Charcoal Figures

We, as human beings, notice the specifics. We converse with others by analyzing their facial features- their eyes, their noses, their mouths- and asking questions. The unknown specificities clarify and the general aspects, what we colloquially call their “aura,” are disregarded. The beauty of the generalities surrounding the human figure dissipate into specificities.

    As I stepped into the Figure Drawing class, I acknowledged the beauty I might witness. I knew that everything had the possibility of beauty. However, I was viewing the world specifically, I saw the eyes and nose, and appreciated these features but ignored the general silhouette.

    The first day of class, we were taught the technique of massing: the creation of a charcoal shadowed silhouette.   

    Holding the charcoal in an awkward side position, we were taught to slide it across the page, creating silhouettes, but not details. I repetitively dropped the charcoal and berated myself for the lack of detail and incorrect proportions. I was completely undermining the meaning of “massing.”

    As I progressed through the traditional steps of figure drawing, I found that I could not create the detail I wanted with the cumbersome charcoal stick; regardless, I practiced repetitively, not wanting to fail or give up, and eventually a figure appeared.

    The piece in front of me was far different from the technically oriented pieces that I had predicted. This creation was beautiful, yet, opposite of my assumption. Examining further, I realized the importance of massing. Out of the massed depiction, a undetailed figure of shadow and light had emerged. Its face was a blur of depth: the nose and eyes, that I knew were no longer needed, faded into the general figure.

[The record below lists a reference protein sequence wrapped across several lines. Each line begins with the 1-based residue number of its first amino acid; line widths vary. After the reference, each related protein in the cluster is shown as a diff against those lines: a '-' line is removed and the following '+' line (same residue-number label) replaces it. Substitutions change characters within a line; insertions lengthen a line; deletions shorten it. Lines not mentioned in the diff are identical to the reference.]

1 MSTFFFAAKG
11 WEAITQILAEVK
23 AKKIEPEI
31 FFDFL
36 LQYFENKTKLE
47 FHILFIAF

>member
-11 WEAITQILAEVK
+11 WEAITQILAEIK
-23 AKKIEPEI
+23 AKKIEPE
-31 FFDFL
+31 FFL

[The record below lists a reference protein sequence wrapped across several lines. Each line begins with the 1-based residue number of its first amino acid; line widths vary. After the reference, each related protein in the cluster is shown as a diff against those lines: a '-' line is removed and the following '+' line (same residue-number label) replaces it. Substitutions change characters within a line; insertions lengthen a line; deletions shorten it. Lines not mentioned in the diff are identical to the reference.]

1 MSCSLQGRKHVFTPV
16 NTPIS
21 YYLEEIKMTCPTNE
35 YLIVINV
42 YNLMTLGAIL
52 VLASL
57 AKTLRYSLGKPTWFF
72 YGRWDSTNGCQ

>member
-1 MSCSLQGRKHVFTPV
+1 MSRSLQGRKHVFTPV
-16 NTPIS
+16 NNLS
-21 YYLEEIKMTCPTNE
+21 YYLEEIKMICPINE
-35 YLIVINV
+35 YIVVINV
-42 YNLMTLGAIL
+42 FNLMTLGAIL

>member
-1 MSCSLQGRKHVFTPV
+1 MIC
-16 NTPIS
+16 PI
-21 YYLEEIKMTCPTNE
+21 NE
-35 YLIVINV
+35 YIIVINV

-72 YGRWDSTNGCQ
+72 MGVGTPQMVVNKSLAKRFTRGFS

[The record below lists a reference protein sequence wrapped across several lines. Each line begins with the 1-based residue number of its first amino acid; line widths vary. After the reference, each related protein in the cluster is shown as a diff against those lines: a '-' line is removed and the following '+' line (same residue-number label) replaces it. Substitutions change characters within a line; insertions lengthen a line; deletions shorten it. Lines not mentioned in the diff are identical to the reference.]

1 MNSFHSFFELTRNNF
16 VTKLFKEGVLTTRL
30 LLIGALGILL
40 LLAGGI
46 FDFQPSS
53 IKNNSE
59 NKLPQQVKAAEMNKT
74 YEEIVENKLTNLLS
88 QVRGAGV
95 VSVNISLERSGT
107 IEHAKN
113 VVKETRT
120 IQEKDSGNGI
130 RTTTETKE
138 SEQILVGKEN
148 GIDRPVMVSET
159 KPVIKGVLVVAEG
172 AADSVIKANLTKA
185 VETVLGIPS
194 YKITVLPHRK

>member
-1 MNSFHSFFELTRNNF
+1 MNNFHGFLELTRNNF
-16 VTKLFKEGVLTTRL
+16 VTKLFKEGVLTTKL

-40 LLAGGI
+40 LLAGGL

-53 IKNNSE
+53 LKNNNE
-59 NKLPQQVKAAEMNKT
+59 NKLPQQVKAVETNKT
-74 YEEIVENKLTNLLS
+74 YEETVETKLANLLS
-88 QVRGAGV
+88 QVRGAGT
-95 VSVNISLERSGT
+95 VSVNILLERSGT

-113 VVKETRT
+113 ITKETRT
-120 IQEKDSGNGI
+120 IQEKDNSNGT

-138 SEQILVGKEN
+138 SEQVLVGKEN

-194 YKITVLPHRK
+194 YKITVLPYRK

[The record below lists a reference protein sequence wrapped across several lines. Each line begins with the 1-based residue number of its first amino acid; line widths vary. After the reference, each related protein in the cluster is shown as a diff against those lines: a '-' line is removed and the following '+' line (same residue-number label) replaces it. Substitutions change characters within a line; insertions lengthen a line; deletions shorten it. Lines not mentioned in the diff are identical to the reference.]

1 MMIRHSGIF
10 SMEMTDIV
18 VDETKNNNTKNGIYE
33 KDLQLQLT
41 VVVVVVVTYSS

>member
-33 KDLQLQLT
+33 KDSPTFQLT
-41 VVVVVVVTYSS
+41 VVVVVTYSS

I had always assumed, while looking down at papers and reflections, that the details were most important. I judged and perfected these features: the eyes, the nose, while completely ignoring the figure holistically. Methodically, the model would fade into lines my pencil could not trace and shapes my hands could not replicate. Then, the beauty of the figure and their subsequent existence disappeared.

    Figure drawing was merely one medium to temporarily appreciate the human figure; however, in that moment of concentration, I was forced to disregard the specificities and concentrate on the beauty of the general figure. I know any participant can cultivate this fleeting experience to alter their general appreciation of the human figure. Large noses and small eyes can fade, replaced by the beautiful mass of the human figure.

Grace Smith